Magazine article The New Yorker

Hecklers for Hire

Magazine article The New Yorker

Hecklers for Hire

Article excerpt

Hecklers for Hire

In the United States, Bassem Youssef is usually called the Jon Stewart of Egypt. He no longer lives in Egypt, but, he said recently, "I guess the rest of the comparison holds true, because now Jon is off the air, and I'm off the air, too." Soon after the Tahrir Square uprising, in 2011, Youssef began hosting a satirical news show; it eventually earned the highest-ever ratings in the country. (In that respect, he was unlike Stewart.) When Mohammed Morsi was elected President, in 2012, Youssef made jokes about Morsi's party, the Muslim Brotherhood. The next year, an Army general, Abdel Fattah El-Sisi, seized power, and Youssef made jokes about the military.

"Religious fundamentalists and military fundamentalists are basically the same," he said. "They both want to ignore the truth and replace it with propaganda." When Morsi was in power, Youssef was arrested for insulting the President, insulting Islam, and disturbing the peace. After six hours of questioning, he was let go with a warning. When Sisi took office, Youssef was forced to cancel his show, and decided to leave the country. He now lives in Los Angeles, with his wife and daughter. Last year, he hosted a show on Fusion, a Tocqueville-meets-"Borat" road trip across the U.S.; his memoir, "Revolution for Dummies," and a documentary about him, "Tickling Giants," come out this month. "In theory, I can go back to Egypt anytime," he said. "The only question is whether they would let me leave."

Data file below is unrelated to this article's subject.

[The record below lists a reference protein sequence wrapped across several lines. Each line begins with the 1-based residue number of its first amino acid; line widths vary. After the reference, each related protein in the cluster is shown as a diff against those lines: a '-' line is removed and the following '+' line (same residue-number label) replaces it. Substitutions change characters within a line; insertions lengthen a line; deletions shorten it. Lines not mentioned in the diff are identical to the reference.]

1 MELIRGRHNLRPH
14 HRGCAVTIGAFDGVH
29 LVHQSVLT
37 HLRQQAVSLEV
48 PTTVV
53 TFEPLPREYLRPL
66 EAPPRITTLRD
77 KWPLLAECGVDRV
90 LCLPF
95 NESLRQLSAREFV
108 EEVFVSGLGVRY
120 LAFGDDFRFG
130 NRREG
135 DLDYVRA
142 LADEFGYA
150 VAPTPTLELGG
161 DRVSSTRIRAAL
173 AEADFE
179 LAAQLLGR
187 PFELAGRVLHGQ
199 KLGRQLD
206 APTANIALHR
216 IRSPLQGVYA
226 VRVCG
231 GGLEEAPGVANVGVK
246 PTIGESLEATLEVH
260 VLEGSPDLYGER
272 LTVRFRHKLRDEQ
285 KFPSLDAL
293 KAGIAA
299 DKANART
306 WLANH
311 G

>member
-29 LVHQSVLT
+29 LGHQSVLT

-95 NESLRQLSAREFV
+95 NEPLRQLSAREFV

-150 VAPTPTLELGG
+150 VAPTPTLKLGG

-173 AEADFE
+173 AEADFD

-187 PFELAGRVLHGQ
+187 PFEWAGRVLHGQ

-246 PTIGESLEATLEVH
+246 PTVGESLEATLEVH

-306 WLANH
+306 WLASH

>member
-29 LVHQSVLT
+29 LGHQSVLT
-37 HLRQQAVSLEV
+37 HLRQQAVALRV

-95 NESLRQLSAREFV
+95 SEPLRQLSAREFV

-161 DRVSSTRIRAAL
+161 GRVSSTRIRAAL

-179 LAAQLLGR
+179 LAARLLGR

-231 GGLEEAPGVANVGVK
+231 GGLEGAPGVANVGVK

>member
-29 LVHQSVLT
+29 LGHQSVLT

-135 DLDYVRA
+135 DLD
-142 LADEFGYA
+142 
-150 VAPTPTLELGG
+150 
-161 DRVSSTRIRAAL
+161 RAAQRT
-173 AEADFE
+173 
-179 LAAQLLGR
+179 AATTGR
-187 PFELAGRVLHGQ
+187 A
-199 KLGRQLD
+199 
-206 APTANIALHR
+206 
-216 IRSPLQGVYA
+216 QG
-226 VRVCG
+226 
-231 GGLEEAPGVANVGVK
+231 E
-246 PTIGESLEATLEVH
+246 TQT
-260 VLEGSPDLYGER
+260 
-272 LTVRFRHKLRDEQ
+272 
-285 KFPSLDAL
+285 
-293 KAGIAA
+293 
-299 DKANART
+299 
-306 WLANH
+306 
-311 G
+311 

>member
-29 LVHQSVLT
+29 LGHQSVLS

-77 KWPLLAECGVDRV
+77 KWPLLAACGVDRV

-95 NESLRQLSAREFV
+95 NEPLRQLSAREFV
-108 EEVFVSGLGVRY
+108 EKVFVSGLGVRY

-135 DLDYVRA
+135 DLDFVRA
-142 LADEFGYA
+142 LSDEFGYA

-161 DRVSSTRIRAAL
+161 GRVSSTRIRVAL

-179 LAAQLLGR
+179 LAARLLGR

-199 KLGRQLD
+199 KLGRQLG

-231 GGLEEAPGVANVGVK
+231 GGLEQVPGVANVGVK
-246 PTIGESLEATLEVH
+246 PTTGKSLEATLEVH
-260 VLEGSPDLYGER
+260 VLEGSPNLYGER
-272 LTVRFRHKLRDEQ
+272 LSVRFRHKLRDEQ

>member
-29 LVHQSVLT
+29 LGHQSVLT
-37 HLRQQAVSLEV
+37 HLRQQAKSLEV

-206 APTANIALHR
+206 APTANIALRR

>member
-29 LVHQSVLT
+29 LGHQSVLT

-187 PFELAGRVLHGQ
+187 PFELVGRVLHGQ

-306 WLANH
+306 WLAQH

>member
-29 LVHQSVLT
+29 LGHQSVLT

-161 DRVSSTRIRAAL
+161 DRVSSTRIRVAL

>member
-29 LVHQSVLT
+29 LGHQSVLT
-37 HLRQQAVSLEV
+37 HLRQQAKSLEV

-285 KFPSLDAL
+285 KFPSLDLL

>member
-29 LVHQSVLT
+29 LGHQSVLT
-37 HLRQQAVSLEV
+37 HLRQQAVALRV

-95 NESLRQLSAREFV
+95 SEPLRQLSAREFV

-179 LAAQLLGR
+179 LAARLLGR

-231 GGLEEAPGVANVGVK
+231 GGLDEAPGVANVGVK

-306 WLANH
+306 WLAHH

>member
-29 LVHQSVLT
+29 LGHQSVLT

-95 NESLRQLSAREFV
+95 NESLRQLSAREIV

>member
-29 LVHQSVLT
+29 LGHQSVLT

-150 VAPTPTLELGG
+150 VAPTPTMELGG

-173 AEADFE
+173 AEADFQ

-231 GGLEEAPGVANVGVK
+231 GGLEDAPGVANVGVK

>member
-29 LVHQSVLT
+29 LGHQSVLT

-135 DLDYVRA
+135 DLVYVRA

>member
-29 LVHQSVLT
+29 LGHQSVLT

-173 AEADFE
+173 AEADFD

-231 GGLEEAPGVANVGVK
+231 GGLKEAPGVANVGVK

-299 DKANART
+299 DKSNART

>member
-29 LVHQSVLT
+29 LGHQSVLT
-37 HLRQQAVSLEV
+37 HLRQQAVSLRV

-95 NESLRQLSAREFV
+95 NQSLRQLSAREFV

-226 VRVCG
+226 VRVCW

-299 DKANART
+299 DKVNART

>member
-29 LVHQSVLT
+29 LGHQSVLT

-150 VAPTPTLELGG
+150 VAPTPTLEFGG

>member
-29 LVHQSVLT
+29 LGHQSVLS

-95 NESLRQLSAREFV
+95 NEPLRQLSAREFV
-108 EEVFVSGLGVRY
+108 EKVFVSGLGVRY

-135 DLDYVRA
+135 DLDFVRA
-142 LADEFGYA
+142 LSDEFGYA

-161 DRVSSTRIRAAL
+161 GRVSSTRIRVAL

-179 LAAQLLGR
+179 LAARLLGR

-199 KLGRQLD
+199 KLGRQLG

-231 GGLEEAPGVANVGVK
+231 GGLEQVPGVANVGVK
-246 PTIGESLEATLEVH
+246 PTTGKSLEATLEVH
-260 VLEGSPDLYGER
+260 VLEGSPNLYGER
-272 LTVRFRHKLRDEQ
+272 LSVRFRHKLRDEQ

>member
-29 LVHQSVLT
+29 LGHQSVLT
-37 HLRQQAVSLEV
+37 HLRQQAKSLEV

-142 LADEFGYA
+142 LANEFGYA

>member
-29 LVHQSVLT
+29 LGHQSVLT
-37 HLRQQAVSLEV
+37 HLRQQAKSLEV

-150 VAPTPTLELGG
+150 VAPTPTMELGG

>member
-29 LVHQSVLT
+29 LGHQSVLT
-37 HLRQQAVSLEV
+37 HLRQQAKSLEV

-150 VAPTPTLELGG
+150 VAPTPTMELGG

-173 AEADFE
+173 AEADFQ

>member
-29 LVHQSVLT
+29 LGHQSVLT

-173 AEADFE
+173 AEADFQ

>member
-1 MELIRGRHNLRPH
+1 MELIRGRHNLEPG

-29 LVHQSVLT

Youssef was in town for a performance at the French Institute, on Fifty-ninth Street. An hour before showtime, he and his agent, Maha Nagy, huddled with the theatre's house manager. "We've been told that a few of the ticket holders are planning to cause trouble," Nagy said. "We can point out who we think they are."

"We'll definitely have security screen everyone's bag," the manager said.

"It's not about that," Youssef said. "These people are paid hecklers."

"They are conservative Egyptians who live here, but they are hired by the Sisi regime to heckle," Nagy said. "It happens at every show."

"I can always spot them," Youssef said. "They're older than the rest of the crowd, and they all sit in one row wearing baggy suits and not laughing--"

"And then at some point one of them heckles, his friend films it with a cell phone, and they edit the video to make it seem that audiences are rejecting Bassem's message," Nagy said. …

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